Training on HIV/AIDS and Migration linkages with returning migrants from Gori (Georgia)

training_on_hivaids_and_migration_linkages_with_returning_migrants_from_gori_georgia-jpg__250x187_q85_upscaleOn December 26, 2012 the Cross Border Cooperation for HIV/AIDS Prevention and Impact Mitigation in Southern Caucasus and Russian Federation project team organized a training of returning migrants, currently residing in the city of Gori (Shida Kartli Region, Georgia).
The training was delivered by Medea Khmelidze, the Project Coordinator from Real People Real Vision (Local Partner Georgia), with a substantial support and assistance from a representative of National AIDS Center Natia Chokoshvili at Gori Center for Civic Engagement.
Training attendants were female returning migrants aged 25-40, who demonstrated significant interest and participation throughout the session. The training covered the basic information on HIV/AIDS and its linkages with migration. Trainer’s engaging approach created friendly and interactive atmosphere enabling the participants to ask questions freely and initiate discussions on various topics.
In the beginning of the session the participants confessed their low awareness on HIV/AIDS and posed a number of questions including whether HIV can be transmitted by mosquito bite and using other person’s hygiene products. The number of questions was answered by Ms. Chokoshvili, who provided valid examples from her working experience at National AIDS Center.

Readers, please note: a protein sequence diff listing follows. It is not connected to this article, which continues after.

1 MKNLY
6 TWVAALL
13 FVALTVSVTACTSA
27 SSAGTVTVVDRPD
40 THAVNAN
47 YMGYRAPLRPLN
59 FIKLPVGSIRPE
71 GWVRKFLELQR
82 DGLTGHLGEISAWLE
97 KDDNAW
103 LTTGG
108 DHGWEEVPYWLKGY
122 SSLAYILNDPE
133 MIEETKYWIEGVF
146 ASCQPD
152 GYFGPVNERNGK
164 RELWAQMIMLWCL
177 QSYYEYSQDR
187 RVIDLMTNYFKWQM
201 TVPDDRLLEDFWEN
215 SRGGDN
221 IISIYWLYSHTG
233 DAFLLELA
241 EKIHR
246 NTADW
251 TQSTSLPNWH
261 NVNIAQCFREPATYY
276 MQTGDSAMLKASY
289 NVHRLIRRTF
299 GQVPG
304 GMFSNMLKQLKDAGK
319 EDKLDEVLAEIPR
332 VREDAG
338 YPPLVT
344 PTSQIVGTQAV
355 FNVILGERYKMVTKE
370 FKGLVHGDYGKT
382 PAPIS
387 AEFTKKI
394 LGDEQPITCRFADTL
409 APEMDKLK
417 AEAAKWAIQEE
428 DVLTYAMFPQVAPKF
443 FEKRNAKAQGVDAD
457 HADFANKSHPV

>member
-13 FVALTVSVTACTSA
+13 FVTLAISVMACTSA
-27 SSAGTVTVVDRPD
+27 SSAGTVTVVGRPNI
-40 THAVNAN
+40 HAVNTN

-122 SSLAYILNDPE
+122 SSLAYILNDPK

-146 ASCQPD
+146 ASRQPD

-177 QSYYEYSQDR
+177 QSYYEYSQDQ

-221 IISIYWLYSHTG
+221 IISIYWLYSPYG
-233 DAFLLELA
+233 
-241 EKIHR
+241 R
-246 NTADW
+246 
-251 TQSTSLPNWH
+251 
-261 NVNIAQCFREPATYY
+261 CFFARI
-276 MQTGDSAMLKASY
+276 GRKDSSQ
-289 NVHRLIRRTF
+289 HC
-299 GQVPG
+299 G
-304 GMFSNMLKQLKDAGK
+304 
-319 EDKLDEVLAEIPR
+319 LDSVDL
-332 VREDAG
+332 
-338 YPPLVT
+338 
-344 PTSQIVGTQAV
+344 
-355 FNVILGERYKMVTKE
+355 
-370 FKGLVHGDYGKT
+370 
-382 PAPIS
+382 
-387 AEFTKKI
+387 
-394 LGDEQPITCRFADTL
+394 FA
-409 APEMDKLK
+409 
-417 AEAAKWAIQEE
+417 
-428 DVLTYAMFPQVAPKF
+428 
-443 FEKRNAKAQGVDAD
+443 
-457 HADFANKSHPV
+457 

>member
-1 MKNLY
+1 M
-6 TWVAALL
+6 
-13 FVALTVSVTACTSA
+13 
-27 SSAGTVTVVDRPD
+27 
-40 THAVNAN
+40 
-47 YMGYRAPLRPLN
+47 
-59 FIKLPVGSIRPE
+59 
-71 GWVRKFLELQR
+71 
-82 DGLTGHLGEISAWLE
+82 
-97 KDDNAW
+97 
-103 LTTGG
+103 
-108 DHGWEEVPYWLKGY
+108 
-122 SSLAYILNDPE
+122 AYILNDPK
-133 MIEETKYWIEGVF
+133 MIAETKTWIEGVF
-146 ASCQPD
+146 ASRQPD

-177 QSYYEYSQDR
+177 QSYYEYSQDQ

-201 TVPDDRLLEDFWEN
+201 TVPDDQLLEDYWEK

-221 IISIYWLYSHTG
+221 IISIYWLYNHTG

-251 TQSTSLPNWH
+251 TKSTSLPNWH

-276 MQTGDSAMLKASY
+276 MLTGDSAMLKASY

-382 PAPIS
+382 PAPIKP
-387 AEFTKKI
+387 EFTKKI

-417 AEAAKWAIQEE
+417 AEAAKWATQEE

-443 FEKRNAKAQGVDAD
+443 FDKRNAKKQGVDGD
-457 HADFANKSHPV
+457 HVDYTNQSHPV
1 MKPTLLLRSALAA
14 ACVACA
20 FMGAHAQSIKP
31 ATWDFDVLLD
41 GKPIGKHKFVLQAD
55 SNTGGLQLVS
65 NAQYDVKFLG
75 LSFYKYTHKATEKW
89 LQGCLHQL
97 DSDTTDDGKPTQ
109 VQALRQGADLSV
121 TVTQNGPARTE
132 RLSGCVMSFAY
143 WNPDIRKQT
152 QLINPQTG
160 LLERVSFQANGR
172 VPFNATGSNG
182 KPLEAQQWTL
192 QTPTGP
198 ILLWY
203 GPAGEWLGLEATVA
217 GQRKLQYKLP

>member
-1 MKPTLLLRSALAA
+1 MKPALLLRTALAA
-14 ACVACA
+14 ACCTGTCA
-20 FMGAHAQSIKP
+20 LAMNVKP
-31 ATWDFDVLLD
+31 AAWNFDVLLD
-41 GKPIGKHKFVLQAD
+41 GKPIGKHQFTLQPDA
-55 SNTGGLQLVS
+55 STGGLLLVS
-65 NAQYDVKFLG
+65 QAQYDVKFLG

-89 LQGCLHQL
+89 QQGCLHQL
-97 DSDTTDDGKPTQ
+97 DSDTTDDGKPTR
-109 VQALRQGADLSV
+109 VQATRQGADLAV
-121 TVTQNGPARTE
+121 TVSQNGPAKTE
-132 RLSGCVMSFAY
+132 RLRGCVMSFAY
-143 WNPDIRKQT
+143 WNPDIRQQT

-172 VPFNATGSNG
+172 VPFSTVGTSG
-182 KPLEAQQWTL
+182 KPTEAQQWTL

The attendants were particularly interested in HIV etymology, transmission routes, gender prevalence and difference between HIV and AIDS. During the part of the training emphasizing the linkages between migration and HIV/AIDS, the participants brainstormed on possible risks and hazards of migration leading to various health issues.
At the end of the training the participants expressed their desire to learn more on the given topic and Ms. Chokoshvili raised an initiative to invite a nurse from the National AIDS Center on next training, who would take the blood samples for HIV test from the participants upon their will. Almost all attendants welcomed this idea and agreed to spread the received information among their peers.
This particular training was a valuable lesson learned for the project team, since it exposed the importance of involving the stakeholders and partners in project activities on each possible level. The project team members attending the session unanimously stated that this had been one of the most successful and efficient trainings delivered over past couple of months, with a good prospect of building strong peer educator base and further cooperation with communities.